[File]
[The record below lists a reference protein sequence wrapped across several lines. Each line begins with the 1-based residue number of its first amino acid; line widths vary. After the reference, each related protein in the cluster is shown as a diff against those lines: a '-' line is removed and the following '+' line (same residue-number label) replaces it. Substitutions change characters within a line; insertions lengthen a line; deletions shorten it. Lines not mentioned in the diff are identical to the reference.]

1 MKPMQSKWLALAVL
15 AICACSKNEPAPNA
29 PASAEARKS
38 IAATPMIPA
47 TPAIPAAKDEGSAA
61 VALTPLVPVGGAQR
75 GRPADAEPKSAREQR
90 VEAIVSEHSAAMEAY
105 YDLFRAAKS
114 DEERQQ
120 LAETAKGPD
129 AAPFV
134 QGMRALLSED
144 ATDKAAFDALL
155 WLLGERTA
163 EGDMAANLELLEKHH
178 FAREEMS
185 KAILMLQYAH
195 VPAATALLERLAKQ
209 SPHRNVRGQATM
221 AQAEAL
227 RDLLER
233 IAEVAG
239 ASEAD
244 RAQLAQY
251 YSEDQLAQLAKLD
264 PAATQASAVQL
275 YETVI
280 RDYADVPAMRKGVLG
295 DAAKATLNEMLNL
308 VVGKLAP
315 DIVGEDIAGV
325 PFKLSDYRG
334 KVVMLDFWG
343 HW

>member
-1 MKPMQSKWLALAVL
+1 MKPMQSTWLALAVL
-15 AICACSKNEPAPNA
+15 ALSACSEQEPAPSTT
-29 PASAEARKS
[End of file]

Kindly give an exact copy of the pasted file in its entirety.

[The record below lists a reference protein sequence wrapped across several lines. Each line begins with the 1-based residue number of its first amino acid; line widths vary. After the reference, each related protein in the cluster is shown as a diff against those lines: a '-' line is removed and the following '+' line (same residue-number label) replaces it. Substitutions change characters within a line; insertions lengthen a line; deletions shorten it. Lines not mentioned in the diff are identical to the reference.]

1 MKPMQSKWLALAVL
15 AICACSKNEPAPNA
29 PASAEARKS
38 IAATPMIPA
47 TPAIPAAKDEGSAA
61 VALTPLVPVGGAQR
75 GRPADAEPKSAREQR
90 VEAIVSEHSAAMEAY
105 YDLFRAAKS
114 DEERQQ
120 LAETAKGPD
129 AAPFV
134 QGMRALLSED
144 ATDKAAFDALL
155 WLLGERTA
163 EGDMAANLELLEKHH
178 FAREEMS
185 KAILMLQYAH
195 VPAATALLERLAKQ
209 SPHRNVRGQATM
221 AQAEAL
227 RDLLER
233 IAEVAG
239 ASEAD
244 RAQLAQY
251 YSEDQLAQLAKLD
264 PAATQASAVQL
275 YETVI
280 RDYADVPAMRKGVLG
295 DAAKATLNEMLNL
308 VVGKLAP
315 DIVGEDIAGV
325 PFKLSDYRG
334 KVVMLDFWG
343 HW

>member
-1 MKPMQSKWLALAVL
+1 MKPMQSTWLALAVL
-15 AICACSKNEPAPNA
+15 ALSACSEQEPAPSTT
-29 PASAEARKS